Before you decide that a greyhound is the dog for you, we strongly suggest that you do some reading. In fact, we insist! A greyt place to start is with our brief Greyhound care handbook, or what we call “Greyhound 101”.

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God’s Greyts Adoption Application

God’s Greyts Greyhound Care Handbook

Recommended Reading

(Find these books easily at Amazon or eBay)

“Retired Racing Greyhounds for Dummies” by Lee Livingood

“Adopting the Racing Greyhound” by Cynthia Branigan


Potty Training Tutorial

By Carol Becker

Here is my tried and true method of getting a dog to signal when they need to potty. Go to Michael’s Crafts or JoAnn Etc. and buy 4-6 large (1″ or larger) jingle bells. String them on a cord, yarn or heavy twine. Tie them to the doorknob of the door you use to go potty. Always use that door. EVERY TIME you go out to potty, take your dog’s snout in your hand and gently make it ring the jingle bells. Always insist that your dog does his business in your own yard FIRST before it gets any recreational walk. If it doesn’t do its business in your own yard, no more walking. Go in the house and try again later. When your dog does do his business outside, give it a treat from your pocket…. a few kibbles or a very small milkbone; something you can easily keep in your pocket and heap on the praise! Then, take him/her for a walk, even if it is just a super short one. It may take a few days or maybe even a couple of weeks, but soon your greyhound will be ringing the bells by themselves, pottying right away in your yard and SO happy when they get their walk “reward”.  This may seem hard at first, but, believe me, your efforts now will reap big rewards later of time saved, no messes to clean up and no more confusion. You must stick to the rules, though, otherwise, learning this will take a lot longer.


Collar Tutorial

By Carol Becker

Many GH adoption groups send greyhounds to their forever homes with only a martingale collar and a leash and no further instructions as to what to do and what to look out for. As you know, a martingale collar is a sort of “soft choke” type collar that has a sliding loop with a D ring and that loop tightens up on the neck as the dog pulls on it. The reason a greyhound needs a martingale collar for walking is that most greyhounds’ heads are SMALLER than their necks. Unfortunately, many people don’t know how to properly fit them to their dog and subsequently, the dog might back up, duck its head and back right out of the collar. Even if a martingale is fitted properly, ESCAPE IS STILL POSSIBLE!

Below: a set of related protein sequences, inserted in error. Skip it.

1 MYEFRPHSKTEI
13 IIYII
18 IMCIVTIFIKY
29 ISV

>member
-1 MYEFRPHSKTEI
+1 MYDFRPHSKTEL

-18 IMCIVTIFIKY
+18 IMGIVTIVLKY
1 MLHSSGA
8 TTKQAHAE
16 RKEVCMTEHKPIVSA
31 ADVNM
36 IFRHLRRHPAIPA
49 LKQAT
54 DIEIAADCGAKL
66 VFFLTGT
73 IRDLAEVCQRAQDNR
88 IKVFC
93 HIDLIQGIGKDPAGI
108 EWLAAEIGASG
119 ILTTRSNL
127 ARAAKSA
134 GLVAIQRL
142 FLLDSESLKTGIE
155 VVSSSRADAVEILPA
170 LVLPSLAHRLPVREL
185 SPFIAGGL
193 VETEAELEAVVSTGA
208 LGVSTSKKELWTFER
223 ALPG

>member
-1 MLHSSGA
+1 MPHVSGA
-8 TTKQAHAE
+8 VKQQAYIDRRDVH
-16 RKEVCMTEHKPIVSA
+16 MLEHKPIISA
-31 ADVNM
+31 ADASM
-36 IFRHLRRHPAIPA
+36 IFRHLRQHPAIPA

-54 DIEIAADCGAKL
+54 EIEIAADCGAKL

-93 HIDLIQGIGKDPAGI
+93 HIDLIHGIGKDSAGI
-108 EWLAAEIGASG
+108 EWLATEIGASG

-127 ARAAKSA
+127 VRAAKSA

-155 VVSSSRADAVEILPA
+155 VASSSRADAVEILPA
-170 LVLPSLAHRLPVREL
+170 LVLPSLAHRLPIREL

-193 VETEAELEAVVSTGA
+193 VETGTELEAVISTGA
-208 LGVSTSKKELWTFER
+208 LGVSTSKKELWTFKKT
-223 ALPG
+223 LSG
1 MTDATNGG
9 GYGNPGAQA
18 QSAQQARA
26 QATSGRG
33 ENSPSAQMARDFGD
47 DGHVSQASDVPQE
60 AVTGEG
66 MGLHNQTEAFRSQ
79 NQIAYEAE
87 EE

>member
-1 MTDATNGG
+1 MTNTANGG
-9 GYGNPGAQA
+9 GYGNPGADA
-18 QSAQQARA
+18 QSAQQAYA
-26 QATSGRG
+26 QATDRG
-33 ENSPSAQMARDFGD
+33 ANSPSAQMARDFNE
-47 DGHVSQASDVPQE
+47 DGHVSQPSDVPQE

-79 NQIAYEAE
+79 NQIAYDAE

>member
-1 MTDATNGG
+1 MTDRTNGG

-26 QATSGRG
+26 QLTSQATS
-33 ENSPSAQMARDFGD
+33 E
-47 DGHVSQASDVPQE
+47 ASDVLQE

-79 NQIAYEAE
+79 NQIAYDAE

To properly fit a martingle collar, slip it on over your dog’s head, then tighten the single adjusting slider until the collar can barely be slipped back off. When you pull up on the loop, there should be at least one inch of loop webbing between the 2 open “slides”. If the loop slides touch and the collar cannot be made any smaller using the single adjusting slider, the collar is too big and should not be used on that dog.

The worst idea in the world is to put your dog’s ID tags on a martingale collar and let them wear it around the house. A dedicated tag collar (not a martingale) should be worn instead, for 3 reasons.

First, the loop and/or the very large “D” ring on a martingale collar can become caught on any number of things in your home; cabinet knobs, furniture, crates, even a lever type door handle. I have personally witnessed a GH get its martingale’s D ring caught on a cabinet knob, and get hung up, actually falling off its feet, while flailing around upside down trying to free itself in a blind panic. If I had not been there to free the dog, it certainly could have been strangled.

If you’re out walking your dog with a martingale only (no tag collar) and it should suddenly spook over something and back out of its martingale collar, then you’re standing there holding the martingale collar with the ID tags dangling from it, while your dog is running away at 40 miles an hour with absolutely NO ID and no collar to help someone catch your dog if they even had an opportunity to do so. Have you ever tried to capture a frightened dog that is completely naked?? OMG, it is practically impossible.